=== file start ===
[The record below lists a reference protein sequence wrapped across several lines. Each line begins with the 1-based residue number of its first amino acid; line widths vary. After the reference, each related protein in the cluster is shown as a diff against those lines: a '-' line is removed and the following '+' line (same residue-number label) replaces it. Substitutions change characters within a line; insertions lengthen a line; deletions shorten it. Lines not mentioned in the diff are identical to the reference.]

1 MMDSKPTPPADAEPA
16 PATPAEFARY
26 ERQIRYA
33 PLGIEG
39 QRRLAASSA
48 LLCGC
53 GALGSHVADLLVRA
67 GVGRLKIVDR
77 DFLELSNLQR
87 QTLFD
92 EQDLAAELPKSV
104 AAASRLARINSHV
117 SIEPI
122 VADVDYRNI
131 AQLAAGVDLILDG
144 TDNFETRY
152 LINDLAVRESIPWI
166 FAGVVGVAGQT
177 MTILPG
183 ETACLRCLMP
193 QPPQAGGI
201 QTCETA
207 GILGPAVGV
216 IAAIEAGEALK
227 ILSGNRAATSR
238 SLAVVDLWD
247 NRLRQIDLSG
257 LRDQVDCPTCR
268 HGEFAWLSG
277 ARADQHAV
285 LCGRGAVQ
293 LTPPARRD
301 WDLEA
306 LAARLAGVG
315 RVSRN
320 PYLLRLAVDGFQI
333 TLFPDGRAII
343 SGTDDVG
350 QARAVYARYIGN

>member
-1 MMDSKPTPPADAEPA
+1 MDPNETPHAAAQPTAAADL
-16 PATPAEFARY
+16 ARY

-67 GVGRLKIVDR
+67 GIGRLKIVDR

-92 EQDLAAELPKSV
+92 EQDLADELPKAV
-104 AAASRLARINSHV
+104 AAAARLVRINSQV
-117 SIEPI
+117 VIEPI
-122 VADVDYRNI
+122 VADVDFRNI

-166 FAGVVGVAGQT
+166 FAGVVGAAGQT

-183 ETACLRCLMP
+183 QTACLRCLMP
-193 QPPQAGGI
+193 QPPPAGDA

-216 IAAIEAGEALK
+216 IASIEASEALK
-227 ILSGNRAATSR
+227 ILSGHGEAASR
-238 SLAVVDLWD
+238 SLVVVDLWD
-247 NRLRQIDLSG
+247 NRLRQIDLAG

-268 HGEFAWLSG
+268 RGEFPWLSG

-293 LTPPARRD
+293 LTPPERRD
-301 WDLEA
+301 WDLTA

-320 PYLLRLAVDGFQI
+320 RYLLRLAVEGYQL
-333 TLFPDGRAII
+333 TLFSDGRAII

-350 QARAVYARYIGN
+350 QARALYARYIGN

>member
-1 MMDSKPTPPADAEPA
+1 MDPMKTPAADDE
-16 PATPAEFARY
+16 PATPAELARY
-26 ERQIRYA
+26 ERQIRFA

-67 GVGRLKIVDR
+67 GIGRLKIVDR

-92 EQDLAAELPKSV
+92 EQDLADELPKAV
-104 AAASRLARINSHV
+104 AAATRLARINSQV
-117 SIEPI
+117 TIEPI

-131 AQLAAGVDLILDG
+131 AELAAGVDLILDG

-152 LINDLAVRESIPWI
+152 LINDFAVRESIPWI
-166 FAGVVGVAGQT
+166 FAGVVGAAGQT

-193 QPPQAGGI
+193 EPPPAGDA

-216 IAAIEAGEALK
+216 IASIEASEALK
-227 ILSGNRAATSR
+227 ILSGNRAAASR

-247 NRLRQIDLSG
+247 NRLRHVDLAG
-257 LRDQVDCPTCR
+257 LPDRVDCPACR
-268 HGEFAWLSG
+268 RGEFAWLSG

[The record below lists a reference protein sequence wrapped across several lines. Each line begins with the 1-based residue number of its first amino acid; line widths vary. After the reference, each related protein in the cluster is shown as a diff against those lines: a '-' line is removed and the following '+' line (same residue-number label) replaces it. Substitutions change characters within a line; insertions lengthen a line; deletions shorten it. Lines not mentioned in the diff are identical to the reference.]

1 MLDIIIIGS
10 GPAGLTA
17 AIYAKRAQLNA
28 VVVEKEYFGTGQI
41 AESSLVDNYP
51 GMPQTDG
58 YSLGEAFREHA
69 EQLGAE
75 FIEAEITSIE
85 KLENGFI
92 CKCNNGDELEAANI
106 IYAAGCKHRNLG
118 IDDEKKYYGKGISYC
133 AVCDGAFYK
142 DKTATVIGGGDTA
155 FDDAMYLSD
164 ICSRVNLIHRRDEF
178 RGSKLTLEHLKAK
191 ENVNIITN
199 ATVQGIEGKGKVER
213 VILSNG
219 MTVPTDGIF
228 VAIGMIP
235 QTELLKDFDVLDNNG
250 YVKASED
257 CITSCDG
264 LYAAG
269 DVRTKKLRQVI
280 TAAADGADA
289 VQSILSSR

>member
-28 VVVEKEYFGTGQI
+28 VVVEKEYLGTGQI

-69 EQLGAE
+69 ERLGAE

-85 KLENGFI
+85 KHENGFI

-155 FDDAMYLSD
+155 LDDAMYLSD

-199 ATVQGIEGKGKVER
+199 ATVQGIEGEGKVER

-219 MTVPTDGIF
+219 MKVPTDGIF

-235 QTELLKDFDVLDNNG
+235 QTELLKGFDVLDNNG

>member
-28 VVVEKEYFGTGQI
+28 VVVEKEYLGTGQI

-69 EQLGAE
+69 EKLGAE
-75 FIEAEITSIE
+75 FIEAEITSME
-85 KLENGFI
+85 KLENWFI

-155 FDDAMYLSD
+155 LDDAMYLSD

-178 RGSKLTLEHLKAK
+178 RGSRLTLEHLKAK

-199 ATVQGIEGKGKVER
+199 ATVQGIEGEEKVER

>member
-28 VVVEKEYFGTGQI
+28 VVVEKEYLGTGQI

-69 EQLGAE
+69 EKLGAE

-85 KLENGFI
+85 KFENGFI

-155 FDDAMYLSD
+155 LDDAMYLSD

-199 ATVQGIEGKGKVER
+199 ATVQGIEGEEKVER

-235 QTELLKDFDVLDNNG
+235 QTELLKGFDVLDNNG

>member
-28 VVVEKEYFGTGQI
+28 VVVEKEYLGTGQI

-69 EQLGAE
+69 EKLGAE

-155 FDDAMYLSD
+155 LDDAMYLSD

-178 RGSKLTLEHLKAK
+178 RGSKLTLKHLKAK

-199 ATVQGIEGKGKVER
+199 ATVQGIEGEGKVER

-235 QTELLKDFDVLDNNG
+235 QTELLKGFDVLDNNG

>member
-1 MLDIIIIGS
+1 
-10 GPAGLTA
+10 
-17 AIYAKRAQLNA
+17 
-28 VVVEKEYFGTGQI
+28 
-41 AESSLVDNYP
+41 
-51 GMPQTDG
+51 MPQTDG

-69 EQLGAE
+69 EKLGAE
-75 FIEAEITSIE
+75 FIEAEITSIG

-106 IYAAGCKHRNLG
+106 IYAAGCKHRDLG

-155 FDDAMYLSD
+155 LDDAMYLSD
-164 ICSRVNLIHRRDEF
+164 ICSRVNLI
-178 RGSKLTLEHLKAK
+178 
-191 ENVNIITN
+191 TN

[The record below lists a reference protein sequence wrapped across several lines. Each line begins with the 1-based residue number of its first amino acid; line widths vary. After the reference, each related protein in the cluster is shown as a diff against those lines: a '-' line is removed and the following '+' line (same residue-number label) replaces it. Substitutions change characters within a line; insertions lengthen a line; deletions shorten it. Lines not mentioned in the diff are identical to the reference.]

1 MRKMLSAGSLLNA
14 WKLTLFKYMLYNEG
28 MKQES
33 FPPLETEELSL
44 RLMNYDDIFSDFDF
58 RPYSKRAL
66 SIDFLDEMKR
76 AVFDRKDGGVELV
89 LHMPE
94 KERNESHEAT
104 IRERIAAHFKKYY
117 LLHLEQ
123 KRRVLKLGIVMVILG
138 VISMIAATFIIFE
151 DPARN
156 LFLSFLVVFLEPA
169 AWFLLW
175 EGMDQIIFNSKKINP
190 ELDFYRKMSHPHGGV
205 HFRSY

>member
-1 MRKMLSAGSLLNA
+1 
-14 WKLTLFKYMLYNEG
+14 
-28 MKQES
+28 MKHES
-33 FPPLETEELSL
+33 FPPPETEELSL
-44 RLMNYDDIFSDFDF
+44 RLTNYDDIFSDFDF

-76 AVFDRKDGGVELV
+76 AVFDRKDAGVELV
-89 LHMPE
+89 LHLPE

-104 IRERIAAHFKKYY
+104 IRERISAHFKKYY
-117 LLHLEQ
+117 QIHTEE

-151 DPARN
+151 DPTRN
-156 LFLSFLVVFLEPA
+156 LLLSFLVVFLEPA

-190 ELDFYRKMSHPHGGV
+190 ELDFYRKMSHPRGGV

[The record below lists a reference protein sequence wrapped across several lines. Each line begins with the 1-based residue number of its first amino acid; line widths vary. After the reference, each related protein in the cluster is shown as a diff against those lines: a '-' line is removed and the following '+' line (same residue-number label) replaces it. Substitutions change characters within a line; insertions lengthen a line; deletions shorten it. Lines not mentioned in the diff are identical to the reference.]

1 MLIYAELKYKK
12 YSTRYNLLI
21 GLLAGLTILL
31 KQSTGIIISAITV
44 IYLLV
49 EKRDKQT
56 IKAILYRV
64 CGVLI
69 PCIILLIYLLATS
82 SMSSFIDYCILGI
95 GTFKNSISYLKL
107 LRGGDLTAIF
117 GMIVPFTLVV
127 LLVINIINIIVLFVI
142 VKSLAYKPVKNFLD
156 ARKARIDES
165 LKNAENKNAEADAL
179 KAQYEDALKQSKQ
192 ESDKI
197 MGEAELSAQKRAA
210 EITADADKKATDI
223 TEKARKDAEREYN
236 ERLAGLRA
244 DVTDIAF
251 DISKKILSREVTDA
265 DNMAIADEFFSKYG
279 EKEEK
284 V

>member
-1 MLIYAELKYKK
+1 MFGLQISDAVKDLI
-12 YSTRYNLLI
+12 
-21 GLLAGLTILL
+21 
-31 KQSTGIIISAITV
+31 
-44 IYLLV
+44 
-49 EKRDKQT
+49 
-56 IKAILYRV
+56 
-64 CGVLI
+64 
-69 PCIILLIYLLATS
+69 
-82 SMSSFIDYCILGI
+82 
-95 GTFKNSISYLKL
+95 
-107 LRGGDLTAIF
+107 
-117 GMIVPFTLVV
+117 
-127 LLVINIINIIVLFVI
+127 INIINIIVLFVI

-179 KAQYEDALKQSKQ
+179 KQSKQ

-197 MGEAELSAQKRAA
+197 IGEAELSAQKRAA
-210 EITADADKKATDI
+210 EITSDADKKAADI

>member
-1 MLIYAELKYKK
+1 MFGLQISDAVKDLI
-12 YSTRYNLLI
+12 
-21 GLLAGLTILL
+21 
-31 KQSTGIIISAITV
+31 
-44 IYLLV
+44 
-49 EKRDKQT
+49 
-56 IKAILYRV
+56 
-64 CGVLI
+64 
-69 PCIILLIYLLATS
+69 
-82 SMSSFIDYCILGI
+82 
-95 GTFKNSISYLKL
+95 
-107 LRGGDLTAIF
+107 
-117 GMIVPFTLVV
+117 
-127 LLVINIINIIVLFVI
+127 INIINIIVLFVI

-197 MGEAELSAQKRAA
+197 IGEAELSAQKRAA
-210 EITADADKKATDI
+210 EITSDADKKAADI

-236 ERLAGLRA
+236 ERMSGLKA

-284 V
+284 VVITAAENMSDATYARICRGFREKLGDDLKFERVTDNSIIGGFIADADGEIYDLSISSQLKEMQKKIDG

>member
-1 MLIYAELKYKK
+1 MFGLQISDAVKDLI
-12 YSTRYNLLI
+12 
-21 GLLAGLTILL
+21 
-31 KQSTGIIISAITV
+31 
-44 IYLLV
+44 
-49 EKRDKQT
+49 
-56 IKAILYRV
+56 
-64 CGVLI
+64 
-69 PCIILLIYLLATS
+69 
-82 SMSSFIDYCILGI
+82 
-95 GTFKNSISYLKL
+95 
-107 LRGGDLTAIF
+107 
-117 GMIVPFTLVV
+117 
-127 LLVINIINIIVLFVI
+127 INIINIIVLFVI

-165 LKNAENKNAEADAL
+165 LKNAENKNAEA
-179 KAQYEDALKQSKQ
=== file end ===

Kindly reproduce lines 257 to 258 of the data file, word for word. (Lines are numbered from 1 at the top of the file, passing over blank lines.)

-33 FPPLETEELSL
+33 FPPPETEELSL